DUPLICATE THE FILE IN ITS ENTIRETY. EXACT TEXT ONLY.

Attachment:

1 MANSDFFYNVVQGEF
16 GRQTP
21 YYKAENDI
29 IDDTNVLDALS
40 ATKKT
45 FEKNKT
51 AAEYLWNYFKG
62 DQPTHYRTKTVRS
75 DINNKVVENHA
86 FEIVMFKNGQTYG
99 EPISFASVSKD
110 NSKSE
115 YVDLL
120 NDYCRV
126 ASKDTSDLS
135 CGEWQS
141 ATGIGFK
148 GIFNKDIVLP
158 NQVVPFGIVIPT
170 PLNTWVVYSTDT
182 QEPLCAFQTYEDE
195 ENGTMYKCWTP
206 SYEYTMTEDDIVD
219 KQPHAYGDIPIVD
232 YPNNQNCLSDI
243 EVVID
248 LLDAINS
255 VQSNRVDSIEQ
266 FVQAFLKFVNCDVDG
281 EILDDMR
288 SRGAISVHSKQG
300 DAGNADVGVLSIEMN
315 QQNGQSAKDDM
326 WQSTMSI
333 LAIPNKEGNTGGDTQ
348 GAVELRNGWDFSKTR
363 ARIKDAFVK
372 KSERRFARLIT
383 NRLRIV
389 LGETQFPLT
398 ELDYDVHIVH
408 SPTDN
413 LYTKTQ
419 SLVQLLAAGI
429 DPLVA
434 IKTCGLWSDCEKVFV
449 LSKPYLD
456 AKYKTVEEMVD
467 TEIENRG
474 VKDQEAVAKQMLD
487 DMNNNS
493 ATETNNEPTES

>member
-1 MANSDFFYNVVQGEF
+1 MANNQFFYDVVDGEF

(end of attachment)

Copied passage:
1 MANSDFFYNVVQGEF
16 GRQTP
21 YYKAENDI
29 IDDTNVLDALS
40 ATKKT
45 FEKNKT
51 AAEYLWNYFKG
62 DQPTHYRTKTVRS
75 DINNKVVENHA
86 FEIVMFKNGQTYG
99 EPISFASVSKD
110 NSKSE
115 YVDLL
120 NDYCRV
126 ASKDTSDLS
135 CGEWQS
141 ATGIGFK
148 GIFNKDIVLP
158 NQVVPFGIVIPT
170 PLNTWVVYSTDT
182 QEPLCAFQTYEDE
195 ENGTMYKCWTP
206 SYEYTMTEDDIVD
219 KQPHAYGDIPIVD
232 YPNNQNCLSDI
243 EVVID
248 LLDAINS
255 VQSNRVDSIEQ
266 FVQAFLKFVNCDVDG
281 EILDDMR
288 SRGAISVHSKQG
300 DAGNADVGVLSIEMN
315 QQNGQSAKDDM
326 WQSTMSI
333 LAIPNKEGNTGGDTQ
348 GAVELRNGWDFSKTR
363 ARIKDAFVK
372 KSERRFARLIT
383 NRLRIV
389 LGETQFPLT
398 ELDYDVHIVH
408 SPTDN
413 LYTKTQ
419 SLVQLLAAGI
429 DPLVA
434 IKTCGLWSDCEKVFV
449 LSKPYLD
456 AKYKTVEEMVD
467 TEIENRG
474 VKDQEAVAKQMLD
487 DMNNNS
493 ATETNNEPTES

>member
-1 MANSDFFYNVVQGEF
+1 MANNQFFYDVVDGEF